When I would see Hussein leading the group up yet another dune I would groan out loud and say, “Oh God no!” but I learned very quickly to follow up with “thank you Lord!” and on reaching the top would find myself praying Psalm 117 “O Praise the Lord all you nations, acclaim Him all you peoples. Strong is His love for us. He is faithful forever!”

And when we came face to face with Abid Lia, that seems as great as Croagh Patrick, I was with Jacob again, realizing with delight “How awesome this place is; this is none other than the house of God; this is the gate of heaven…” (Genesis 28:17). It was appropriate for me that we had adoration in the tent in this place. The Tent of meeting.

On the second day I asked the desert how far we had walked, how much further we had to go, how high was that dune and what time of day it was. Of course, the desert remained silent and it soon became clear to me that it does not matter how far, how high or what time. It is what it is. We are where we are. There’s no need to know anything more. We had abandoned our watches and mobile phones which were being carried by the camels in our luggage. We got used to not knowing. The only time it challenged me was when I woke up in the morning – not knowing if it was time to get up or not.


On our morning walk there were a couple of short breaks when we would sit or lay down in silence, eating nuts and dates. It seemed to me that it was early afternoon when we would reach the shade of a Tamarisk tree where the Berber had mats laid out and a table ready for us to celebrate Mass. I loved the fact that, by the Eucharist, we were bringing the Sacramental Presence of Jesus into a land where He is largely absent, a land from which He has long been expulsed. This absence of Jesus is a great mystery that bothers me, a mystery to which only God can give the answer.

I got to lead Mass on February 8th, feast of St. Josephine Bakhita who was sold as a slave at the age of nine. Her day is dedicated to all who are modern day slaves, those trafficked and forced to live unimaginably appalling lives. We offered Mass for them. Much of the prayer of our desert is intercession for those whom we carry in our hearts and for each other. This Pilgrimage would be impossible without the others - the twelve and our seven Berber companions.

While we prayed, they cooked and after lunch we would stretch out in the shade before taking up our trek into the early evening. This was the hottest part of the day, most draining and most difficult and, though talking was permitted during this stretch, I found I had no energy for it and remained mostly silent.

Along the way one of the early days I asked God what I was supposed to get from this retreat, what is its purpose in my life and the reply came swiftly, like He said, “What more do you need?” and then the words of St. John came to me, “we know that we already possess whatever we have asked of him.” (1 John 5:15). So, I returned to Psalm 73:23-26 that was with me before coming on this retreat and it became the centre of my prayer for the remainder:

I am always with you;
you hold me by my right hand.
You guide me with your counsel,
and afterward you will take me into glory.
Whom have I in heaven but you?
And earth has nothing I desire besides you.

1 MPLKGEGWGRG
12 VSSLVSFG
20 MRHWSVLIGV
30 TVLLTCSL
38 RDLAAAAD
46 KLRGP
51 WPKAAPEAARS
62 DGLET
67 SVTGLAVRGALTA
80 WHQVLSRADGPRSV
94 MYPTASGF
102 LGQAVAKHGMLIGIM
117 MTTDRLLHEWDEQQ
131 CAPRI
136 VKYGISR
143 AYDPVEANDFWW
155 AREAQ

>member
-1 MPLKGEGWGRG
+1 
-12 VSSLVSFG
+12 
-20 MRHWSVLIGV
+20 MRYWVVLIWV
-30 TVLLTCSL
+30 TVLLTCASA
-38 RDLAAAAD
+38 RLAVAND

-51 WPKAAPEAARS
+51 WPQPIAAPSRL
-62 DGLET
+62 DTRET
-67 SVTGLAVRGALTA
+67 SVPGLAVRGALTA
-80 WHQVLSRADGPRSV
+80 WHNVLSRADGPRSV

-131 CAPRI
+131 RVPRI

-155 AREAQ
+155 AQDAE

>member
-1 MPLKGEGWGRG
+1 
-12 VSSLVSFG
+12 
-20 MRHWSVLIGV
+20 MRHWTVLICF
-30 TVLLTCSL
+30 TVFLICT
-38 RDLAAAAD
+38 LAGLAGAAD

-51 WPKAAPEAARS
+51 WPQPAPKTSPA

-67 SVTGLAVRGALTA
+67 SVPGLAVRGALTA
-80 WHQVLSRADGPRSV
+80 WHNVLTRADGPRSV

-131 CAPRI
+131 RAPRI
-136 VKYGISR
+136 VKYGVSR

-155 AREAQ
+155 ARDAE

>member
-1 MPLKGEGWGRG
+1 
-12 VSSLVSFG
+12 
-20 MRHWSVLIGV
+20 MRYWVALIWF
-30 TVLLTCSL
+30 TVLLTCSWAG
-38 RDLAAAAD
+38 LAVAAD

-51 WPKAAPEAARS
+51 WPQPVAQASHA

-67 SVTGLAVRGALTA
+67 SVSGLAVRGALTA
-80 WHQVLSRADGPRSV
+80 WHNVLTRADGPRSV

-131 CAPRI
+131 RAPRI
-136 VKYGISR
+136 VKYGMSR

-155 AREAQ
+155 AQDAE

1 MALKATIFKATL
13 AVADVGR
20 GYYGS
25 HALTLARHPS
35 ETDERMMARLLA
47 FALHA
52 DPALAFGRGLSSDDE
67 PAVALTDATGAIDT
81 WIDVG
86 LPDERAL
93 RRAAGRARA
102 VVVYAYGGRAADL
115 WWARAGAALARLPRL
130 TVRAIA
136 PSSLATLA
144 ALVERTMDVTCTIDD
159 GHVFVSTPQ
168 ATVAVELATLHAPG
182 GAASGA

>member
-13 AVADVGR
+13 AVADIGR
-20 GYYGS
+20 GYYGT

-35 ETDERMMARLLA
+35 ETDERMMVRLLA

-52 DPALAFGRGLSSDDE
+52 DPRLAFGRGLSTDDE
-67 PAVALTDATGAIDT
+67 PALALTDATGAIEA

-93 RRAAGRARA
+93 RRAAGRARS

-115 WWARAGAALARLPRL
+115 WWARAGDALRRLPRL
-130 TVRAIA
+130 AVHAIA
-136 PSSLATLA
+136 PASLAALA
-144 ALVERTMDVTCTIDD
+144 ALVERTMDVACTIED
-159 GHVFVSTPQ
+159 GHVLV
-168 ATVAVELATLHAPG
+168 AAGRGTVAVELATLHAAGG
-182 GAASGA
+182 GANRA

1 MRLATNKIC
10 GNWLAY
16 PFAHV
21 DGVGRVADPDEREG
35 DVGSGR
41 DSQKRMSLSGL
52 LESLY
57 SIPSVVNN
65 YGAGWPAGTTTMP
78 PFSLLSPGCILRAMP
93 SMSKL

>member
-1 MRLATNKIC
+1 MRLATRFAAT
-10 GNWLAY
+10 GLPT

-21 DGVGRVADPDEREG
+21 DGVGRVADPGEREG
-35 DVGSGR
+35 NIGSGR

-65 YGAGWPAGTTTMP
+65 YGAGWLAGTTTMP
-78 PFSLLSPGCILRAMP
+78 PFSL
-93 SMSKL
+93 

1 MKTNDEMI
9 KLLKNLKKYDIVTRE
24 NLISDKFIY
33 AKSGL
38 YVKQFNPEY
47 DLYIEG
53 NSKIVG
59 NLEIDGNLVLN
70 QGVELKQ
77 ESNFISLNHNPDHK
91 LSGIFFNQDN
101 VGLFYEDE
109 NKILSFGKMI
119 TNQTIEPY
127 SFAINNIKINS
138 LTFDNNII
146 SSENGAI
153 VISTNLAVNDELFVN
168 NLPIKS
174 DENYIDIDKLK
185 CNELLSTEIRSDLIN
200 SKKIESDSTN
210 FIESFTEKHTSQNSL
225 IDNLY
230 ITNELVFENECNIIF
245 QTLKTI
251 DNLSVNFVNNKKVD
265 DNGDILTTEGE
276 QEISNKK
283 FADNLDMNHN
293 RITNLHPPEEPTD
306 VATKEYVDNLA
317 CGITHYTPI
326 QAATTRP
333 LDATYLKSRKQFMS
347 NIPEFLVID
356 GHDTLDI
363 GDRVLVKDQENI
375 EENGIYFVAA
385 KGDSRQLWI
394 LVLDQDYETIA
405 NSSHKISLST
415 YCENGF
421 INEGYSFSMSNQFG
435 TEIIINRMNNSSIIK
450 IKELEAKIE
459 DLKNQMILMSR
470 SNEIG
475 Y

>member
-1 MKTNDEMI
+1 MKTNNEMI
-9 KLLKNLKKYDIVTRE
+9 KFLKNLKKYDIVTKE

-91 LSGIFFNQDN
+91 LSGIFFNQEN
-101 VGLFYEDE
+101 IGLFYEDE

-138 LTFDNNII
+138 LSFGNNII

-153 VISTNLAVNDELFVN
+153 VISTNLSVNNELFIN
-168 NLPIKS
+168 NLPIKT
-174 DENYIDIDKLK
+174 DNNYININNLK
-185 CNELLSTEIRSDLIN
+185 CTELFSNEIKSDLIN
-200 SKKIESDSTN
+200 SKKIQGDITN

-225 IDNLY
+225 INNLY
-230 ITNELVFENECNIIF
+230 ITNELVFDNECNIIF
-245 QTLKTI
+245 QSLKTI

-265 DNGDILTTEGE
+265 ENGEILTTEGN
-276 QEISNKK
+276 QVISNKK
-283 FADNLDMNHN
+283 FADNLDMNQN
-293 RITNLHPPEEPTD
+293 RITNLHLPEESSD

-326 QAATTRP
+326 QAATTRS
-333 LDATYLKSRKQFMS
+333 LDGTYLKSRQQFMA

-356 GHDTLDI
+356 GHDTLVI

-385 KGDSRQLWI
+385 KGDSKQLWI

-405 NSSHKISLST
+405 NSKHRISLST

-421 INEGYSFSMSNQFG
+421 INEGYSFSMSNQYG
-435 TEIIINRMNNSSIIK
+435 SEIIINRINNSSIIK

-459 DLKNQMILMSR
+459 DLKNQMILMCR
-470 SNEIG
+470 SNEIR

My flesh and my heart may fail,
but God is the strength of my heart
and my portion forever.

“You hold me…” Many times along the way one of the brothers – Matthew or Rajiv - would stretch out his hand to hold me steady on a high, narrow ridge or take me by the hand to lead me down the descent. This was particularly true of young Brother Sharbel who would quietly come up beside me and take hold of my hand. And there was Brother Philip Thomas who carried my two litre bottles of water every day. It meant that their own walking was somewhat restricted by their attentiveness to me. They are the hand of God and God bearing the burden.

Others of the twelve kept pace with Hussein - the two Johns, Angelus, Thomas, Joe - and I would look at them with admiration from my distance for they were fleet of foot and agile in spirit, like gazelles bounding up the heights. When Hassan was not with us Luc lingered at the rear keeping us in view like a shepherd his flock. Abram kept his eye on the wonders of the desert, seeing the beauty in the very least of things, the miracle of the tiniest flower, taking the photos that I would like to take myself. The battery in my camera died in the early days because I forgot to turn in off! It was meant to be. Each of us is honoured in the place and pace given us, in this is our glory and I felt at peace in mine.


Worn down by the afternoon heat we looked at the dune ahead, hoping it might be the last of the day, so there was a special feeling of relief when we spotted the peak of one of the big tents in the distance. On arriving we would throw ourselves down in any available shade, take off our boots and rest a while, some tending to their blisters, others reading and others simply chilling and chatting.

We sang vespers in the evening on a dune facing the setting sun and at these times of looking westwards I felt I was facing my own family at home.

The main event of the evening was the reflection on Psalm 23 given by Father Thomas. These were most inspiring – the content and his own person that shone through everything he said. It is a Psalm for calming down, a Psalm of trust leading us from a state of being stressed to blessed; anointing our experiences of worry, hurry and fear.